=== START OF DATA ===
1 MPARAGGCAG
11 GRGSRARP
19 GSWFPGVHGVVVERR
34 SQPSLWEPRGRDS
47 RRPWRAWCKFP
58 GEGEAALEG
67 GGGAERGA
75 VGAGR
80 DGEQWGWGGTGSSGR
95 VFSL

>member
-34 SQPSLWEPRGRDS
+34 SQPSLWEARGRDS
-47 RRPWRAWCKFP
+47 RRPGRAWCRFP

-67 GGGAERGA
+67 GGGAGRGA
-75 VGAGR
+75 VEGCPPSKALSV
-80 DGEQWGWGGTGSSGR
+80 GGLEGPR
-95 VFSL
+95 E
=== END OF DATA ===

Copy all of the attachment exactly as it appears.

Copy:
1 MPARAGGCAG
11 GRGSRARP
19 GSWFPGVHGVVVERR
34 SQPSLWEPRGRDS
47 RRPWRAWCKFP
58 GEGEAALEG
67 GGGAERGA
75 VGAGR
80 DGEQWGWGGTGSSGR
95 VFSL

>member
-34 SQPSLWEPRGRDS
+34 SQPSLWEARGRDS
-47 RRPWRAWCKFP
+47 RRPGRAWCRFP

-67 GGGAERGA
+67 GGGAGRGA
-75 VGAGR
+75 VEGCPPSKALSV
-80 DGEQWGWGGTGSSGR
+80 GGLEGPR
-95 VFSL
+95 E